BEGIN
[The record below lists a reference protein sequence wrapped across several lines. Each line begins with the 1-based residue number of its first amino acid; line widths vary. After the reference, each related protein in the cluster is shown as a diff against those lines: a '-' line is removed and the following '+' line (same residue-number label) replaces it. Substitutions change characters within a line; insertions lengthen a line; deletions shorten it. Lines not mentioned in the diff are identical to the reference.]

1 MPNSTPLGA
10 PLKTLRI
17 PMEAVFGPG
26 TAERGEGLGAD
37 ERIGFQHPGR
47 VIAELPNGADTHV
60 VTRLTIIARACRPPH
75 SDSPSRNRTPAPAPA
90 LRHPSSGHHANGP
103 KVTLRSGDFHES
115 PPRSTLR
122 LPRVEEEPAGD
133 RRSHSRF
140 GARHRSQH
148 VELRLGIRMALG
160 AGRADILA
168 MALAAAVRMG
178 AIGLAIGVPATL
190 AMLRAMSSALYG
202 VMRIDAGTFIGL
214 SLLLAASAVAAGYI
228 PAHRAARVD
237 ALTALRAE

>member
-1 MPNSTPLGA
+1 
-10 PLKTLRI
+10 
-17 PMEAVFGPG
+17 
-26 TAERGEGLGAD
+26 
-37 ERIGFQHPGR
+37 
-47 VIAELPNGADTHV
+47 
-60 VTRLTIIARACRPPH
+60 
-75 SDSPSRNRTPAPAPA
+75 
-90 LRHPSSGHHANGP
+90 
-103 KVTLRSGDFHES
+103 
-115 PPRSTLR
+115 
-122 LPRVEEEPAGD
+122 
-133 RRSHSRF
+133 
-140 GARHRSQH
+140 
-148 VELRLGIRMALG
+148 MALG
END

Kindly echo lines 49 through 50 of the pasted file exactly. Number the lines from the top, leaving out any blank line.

+122 
-133 RRSHSRF